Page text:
Recognizing the early signs and symptoms of a heart attack can help save lives. About 750,000 people in the U.S. have a heart attack each year, and about 116,000 die. Many of these patient experienced early symptoms.*
About 85 percent of heart damage occurs within the first two hours of a heart attack. It's important to know the subtle danger signs of a possible heart attack and act upon them immediately before heart damage occurs.**
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Warning Signs of a Possible Heart Attack
If you experience any of these signs, call 9-1-1 immediately.
According to the American Heart Association® (AHA), men and women often experience different heart attack symptoms, and they may also have different heart attack triggers. Most often, men experience physical exhaustion before a heart attack. Meanwhile, women most often report having emotional stress prior to a heart attack.
Heart Attack Symptoms for Men
Men often (but not always) experience what are known as "classic" signs of a heart attack:
- Discomfort in the center of the chest that may feel like pressure, squeezing or fullness that goes away and comes back
- Chest discomfort accompanied by fainting, lightheadedness, shortness of breath or nausea
- Pain that spreads to the neck, shoulders or arms
Heart Attack Symptoms for Women
- Pressure, squeezing or pain in the center of your chest that lasts more than a few minutes or goes away and then returns
- Shortness of breath with or without chest pain or pressure
- Breaking out in a cold sweat, experiencing nausea or feeling lightheaded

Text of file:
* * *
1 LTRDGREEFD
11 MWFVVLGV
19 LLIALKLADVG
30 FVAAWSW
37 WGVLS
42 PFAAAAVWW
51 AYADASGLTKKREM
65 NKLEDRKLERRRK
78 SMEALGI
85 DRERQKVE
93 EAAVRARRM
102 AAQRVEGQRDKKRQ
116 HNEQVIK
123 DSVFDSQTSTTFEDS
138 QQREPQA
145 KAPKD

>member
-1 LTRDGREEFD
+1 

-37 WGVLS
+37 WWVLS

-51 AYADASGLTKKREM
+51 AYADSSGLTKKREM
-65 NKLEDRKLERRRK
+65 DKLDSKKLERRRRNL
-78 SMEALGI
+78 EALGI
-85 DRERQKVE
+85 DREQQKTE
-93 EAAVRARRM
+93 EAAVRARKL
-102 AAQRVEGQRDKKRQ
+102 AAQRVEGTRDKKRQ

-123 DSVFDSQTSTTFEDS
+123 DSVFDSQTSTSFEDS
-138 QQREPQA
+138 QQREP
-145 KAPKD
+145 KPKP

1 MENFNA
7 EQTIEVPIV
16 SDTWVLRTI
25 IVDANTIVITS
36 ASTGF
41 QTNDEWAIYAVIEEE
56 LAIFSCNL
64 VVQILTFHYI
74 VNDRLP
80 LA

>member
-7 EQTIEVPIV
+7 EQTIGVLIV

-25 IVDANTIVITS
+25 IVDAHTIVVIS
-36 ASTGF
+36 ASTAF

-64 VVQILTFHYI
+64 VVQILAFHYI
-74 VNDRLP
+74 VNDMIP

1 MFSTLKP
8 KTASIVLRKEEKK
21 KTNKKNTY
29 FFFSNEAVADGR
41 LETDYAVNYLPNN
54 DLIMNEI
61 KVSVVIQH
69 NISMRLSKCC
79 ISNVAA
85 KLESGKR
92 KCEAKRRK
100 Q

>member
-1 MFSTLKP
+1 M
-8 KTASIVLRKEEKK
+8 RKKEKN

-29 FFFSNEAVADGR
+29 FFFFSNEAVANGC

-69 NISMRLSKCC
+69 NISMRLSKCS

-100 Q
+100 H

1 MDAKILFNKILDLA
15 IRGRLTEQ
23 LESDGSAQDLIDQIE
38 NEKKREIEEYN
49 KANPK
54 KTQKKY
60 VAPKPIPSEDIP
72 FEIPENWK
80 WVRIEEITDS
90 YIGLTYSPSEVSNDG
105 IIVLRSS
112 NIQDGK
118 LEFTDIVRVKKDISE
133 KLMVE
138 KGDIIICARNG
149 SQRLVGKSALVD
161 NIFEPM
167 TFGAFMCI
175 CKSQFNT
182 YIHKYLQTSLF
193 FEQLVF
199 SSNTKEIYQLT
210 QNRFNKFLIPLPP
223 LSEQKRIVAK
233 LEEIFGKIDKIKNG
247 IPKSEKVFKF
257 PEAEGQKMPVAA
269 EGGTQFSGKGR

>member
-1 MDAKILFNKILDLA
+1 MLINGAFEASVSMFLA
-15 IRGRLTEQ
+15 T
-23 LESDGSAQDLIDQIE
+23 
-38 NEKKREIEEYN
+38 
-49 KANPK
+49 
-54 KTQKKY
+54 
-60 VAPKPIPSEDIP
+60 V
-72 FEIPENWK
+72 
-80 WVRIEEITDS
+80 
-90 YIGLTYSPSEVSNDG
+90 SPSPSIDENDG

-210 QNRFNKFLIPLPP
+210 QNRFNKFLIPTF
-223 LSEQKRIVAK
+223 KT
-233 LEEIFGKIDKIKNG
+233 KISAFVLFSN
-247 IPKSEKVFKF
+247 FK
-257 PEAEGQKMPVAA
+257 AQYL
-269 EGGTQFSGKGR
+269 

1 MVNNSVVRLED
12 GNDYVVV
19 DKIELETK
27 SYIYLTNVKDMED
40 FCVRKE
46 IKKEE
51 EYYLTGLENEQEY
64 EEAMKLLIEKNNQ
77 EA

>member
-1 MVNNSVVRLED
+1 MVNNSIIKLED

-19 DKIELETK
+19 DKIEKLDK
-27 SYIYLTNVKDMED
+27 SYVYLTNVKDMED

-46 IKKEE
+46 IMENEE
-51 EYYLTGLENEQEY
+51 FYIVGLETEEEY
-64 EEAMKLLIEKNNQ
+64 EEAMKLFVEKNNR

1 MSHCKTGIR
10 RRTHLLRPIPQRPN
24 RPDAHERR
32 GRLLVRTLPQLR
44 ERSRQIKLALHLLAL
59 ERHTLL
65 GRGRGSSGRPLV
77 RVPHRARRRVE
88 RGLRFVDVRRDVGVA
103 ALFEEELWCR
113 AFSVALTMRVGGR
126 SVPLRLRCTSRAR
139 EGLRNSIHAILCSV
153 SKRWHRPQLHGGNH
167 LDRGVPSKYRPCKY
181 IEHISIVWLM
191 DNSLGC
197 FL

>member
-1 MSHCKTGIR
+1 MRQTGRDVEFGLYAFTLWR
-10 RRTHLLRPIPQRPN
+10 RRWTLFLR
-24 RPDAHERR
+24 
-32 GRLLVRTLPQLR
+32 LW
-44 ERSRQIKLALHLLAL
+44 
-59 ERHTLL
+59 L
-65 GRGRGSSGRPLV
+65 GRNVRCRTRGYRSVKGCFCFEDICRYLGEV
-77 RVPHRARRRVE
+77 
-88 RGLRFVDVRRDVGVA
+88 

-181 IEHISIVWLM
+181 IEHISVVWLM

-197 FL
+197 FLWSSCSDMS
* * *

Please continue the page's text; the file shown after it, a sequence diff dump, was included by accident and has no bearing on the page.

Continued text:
- Pain or discomfort in the arms, back, neck, stomach or jaw
- While chest pain and discomfort are common symptoms of heart attack for both women and men, women may be more likely than men to have some of the other symptoms mentioned above, including nausea and vomiting, back or jaw pain and shortness of breath
If you or someone near you is experiencing the signs of a possible heart attack, call 9-1-1. Time lost is muscle lost.
Risk Factors for Men and Women
These are the general heart attack risk factors. Discuss your risk with your doctor.
- Family history
- High blood pressure
- Overweight or obesity
- Sedentary lifestyle
- Using tobacco products
- Metabolic disease, diabetes or other illnesses
Here's how to be a heart hero in only seven steps, according to the American Red Cross and the American Heart Association:
- Call 9-1-1 (or ask someone to call) if you see a teen or adult suddenly collapse.
- Kneel beside the person who needs help.
- Place the heel of one hand on the center of the chest.
- Place the heel of the other hand atop the first, and lace your fingers together.
- Position yourself so your shoulders are directly over your hands. Keep your arms straight.
- Push hard and fast in the center of the chest to the beat of a familiar song that has 100-120 beats per minute. For example, Stayin' Alive by the Bee Gees, MMMBop by Hanson, or Can't Stop the Feeling by Justin Timberlake (be sure to let the chest rise completely between compressions).
- Keep pushing until you see obvious signs of life, like breathing, or until an EMS professional or trained responder can take over, an AED becomes available, you become too exhausted, or the scene becomes unsafe.
*American College of Cardiology
**American Heart Association